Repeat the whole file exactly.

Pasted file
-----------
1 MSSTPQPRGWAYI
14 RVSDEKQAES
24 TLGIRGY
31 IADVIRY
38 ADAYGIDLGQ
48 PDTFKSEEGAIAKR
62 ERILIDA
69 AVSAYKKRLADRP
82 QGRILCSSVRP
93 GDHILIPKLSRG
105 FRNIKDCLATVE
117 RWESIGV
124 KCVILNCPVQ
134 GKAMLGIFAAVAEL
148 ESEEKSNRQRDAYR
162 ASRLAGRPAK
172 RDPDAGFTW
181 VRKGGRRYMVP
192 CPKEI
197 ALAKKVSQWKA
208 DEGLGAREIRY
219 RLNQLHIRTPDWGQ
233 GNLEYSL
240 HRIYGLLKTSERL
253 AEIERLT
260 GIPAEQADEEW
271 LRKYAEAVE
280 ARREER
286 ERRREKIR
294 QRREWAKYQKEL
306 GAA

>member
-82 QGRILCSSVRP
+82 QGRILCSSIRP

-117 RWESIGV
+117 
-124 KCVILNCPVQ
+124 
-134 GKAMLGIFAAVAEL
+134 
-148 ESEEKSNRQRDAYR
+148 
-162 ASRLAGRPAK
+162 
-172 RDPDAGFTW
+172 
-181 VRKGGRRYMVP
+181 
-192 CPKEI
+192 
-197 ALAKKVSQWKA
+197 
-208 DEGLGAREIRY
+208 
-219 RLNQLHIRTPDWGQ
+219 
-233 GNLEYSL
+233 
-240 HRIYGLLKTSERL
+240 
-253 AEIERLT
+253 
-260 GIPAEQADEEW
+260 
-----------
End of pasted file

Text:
1 MSSTPQPRGWAYI
14 RVSDEKQAES
24 TLGIRGY
31 IADVIRY
38 ADAYGIDLGQ
48 PDTFKSEEGAIAKR
62 ERILIDA
69 AVSAYKKRLADRP
82 QGRILCSSVRP
93 GDHILIPKLSRG
105 FRNIKDCLATVE
117 RWESIGV
124 KCVILNCPVQ
134 GKAMLGIFAAVAEL
148 ESEEKSNRQRDAYR
162 ASRLAGRPAK
172 RDPDAGFTW
181 VRKGGRRYMVP
192 CPKEI
197 ALAKKVSQWKA
208 DEGLGAREIRY
219 RLNQLHIRTPDWGQ
233 GNLEYSL
240 HRIYGLLKTSERL
253 AEIERLT
260 GIPAEQADEEW
271 LRKYAEAVE
280 ARREER
286 ERRREKIR
294 QRREWAKYQKEL
306 GAA

>member
-82 QGRILCSSVRP
+82 QGRILCSSIRP

-117 RWESIGV
+117 
-124 KCVILNCPVQ
+124 
-134 GKAMLGIFAAVAEL
+134 
-148 ESEEKSNRQRDAYR
+148 
-162 ASRLAGRPAK
+162 
-172 RDPDAGFTW
+172 
-181 VRKGGRRYMVP
+181 
-192 CPKEI
+192 
-197 ALAKKVSQWKA
+197 
-208 DEGLGAREIRY
+208 
-219 RLNQLHIRTPDWGQ
+219 
-233 GNLEYSL
+233 
-240 HRIYGLLKTSERL
+240 
-253 AEIERLT
+253 
-260 GIPAEQADEEW
+260 